A: Maryland's statutes mostly appear in separate "Articles" divided by subject matter, and because your matter involves conduct or alleged wrongdoing of a licensed realtor or other real estate professional, those statutory code sections are found in the Business Occupations and Professions Article, under Title 17 of that Article. 17-323(d) provides: (1) On completion, an investigation shall be referred directly to the Commission or its designee. (2) If the Commission or its designee determines there is a reasonable basis to believe any grounds exist for disciplinary action under § 17-322 of this subtitle, the investigation shall be referred for a hearing in accordance with § 17-324 of this subtitle. (3) A complaint not referred for a hearing by the Commission or its designee shall be dismissed, and any party aggrieved by the decision may take a judicial appeal as provided in § 17-329 of this subtitle. 17-329 provides: Right to appeal (a) Any person aggrieved by a final decision of the Commission in a contested case, as defined in § 10-202 of the State Government Article, may take an appeal as allowed in §§ 10-222 and 10-223 of the State Government Article. Stay pending review (b) Except as provided in subsection (c) of this section, unless stayed by the Commission or a court, a decision of the Commission is not stayed pending review. Bond requirement (c) A court may grant a stay of the suspension or revocation of the license of the licensee only on the filing of a bond by a licensee as provided in subsection (d) of this section. Amount of bond (d)(1) The court may set the bond required under subsection (c) of this section in any amount not exceeding $50,000. (2) The bond shall be conditioned for the use and benefit of any person who, as a member of the public, might sustain pecuniary loss because of any violation of this title by the licensee. The reference to the State Government Article has to do with the Office of Administrative Hearings, which provided the forum and the ALJ to hear your case, under which Article appears the Maryland Administrative Hearings Act, the statutory framework for how all administrative hearings across all state government departments and agencies are conducted. So, you may have to read through those provisions as well. This link will take you to Westlaw's online Maryland Code site, which will allow you to browse through each Article and section by subject: https://govt.westlaw.com/mdc/Index?transitionType=Default&contextData=(sc.Default)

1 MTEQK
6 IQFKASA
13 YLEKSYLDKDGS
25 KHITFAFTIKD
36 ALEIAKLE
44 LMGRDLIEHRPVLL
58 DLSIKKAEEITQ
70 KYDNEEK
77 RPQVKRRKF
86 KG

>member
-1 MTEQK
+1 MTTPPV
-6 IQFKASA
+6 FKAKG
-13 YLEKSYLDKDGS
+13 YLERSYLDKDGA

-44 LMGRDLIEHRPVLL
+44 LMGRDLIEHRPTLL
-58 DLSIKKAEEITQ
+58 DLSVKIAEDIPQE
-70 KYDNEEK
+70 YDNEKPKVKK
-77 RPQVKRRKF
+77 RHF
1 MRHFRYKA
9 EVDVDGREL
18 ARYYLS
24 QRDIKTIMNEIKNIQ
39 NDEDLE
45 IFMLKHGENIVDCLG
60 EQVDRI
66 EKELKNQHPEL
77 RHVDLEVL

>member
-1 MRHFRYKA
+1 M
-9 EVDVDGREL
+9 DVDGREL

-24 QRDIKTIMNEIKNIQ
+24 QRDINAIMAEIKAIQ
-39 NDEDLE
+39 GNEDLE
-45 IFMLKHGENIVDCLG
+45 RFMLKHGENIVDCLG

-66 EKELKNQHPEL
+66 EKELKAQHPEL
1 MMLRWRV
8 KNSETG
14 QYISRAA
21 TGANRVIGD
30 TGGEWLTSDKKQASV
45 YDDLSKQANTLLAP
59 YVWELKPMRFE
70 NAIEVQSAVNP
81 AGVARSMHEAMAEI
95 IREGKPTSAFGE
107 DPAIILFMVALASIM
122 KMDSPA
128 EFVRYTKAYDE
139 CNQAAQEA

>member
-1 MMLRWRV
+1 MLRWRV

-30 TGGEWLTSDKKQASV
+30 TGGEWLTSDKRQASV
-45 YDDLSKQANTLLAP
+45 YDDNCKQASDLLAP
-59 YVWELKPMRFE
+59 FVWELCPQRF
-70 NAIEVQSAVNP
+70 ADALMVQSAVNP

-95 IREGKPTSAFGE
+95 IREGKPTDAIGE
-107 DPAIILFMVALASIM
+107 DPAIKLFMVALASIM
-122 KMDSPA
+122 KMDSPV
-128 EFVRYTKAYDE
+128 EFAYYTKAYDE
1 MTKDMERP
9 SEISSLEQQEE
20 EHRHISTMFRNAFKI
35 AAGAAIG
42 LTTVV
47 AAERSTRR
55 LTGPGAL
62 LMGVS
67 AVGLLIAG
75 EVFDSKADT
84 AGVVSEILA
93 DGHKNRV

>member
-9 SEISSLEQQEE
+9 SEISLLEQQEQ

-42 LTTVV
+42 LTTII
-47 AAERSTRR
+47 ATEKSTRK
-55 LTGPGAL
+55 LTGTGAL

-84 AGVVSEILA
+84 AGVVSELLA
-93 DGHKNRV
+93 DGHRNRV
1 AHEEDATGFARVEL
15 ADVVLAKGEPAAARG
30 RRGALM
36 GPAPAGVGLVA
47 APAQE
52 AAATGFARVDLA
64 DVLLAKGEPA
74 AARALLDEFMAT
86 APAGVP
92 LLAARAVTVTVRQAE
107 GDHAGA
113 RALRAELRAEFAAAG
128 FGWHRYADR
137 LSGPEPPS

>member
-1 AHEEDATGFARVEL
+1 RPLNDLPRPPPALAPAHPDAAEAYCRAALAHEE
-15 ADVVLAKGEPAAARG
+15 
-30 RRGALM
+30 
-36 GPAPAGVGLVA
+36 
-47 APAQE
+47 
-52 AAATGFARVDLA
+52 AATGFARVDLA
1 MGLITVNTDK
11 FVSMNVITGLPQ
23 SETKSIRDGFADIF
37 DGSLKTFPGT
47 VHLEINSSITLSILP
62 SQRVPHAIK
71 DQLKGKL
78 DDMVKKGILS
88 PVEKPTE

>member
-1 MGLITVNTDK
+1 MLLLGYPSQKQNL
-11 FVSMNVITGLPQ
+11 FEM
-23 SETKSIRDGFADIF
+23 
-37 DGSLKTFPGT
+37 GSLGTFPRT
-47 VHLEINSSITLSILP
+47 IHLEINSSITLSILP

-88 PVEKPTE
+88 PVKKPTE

Q. My new commercial lease does not include any terms regarding rent increases. Is there a maximum amount in Maryland?
A: No, commercial leases do not have any statutory or regulatory provisions governing them. There are judicially developed rules for interpreting contracts, including a general "reasonableness" standard, however. But you should have a lawyer review the lease to be sure there is no rent adjustment, and to confirm how the lease is automatically renewed and how you can get out of the lease before it is automatically renewed. Without reading the lease, it is impossible to advise you accurately, but as a general observation, if the landlord chooses to give notice of a rent increase after the initial one year term, then such notice would have to happen before the automatic renewal kicked in, otherwise the landlord should be locked in to the same rent as the first term. Again, you should have a lawyer review the lease itself to be sure you are reading it accurately.
Q. does a patient have to be self pay for an accident at a store?
A: No, this is not accurate. However, if your mother has Medicare, and if the store has a med-pay policy (most business casualty policies have a $5,000 no-fault medical bill coverage benefit that pays without regard to whether the store is liable or not), then Medicare may decline to cover the treatment until the med-pay policy is exhausted, and this could be the reason the doctors are saying this. If your mother's fall was the result of the store's negligence -- such as a spill, debris, cracked or uneven flooring, etc. -- then she should consult a lawyer ASAP and have the lawyer arrange the medpay coverage to exhaust that before submitting to medicare. If she has other private insurance, then this should not be an issue. the med-pay can be used to reimburse the private health insurer's benefits paid after the fact. The lawyer can assist in this instance. In addition, many orthopedic practices will accept a lawyer's lien letter to allow payment out of settlement proceeds, which would avoid your mother having to pay out-of-pocket for treatment pending settlement as well as negotiating/arranging the health insurance coverages.
Q. I am trying to do my own divorce as not working. Can you tell me the steps and ESPECIALLY FORMS I need to complete?
A: Baltimore County Circuit Court has a self-help office for persons filing their own divorce. Go tho this website and follow the instructions: https://www.baltimorecountymd.gov/Agencies/circuit/family/prose.html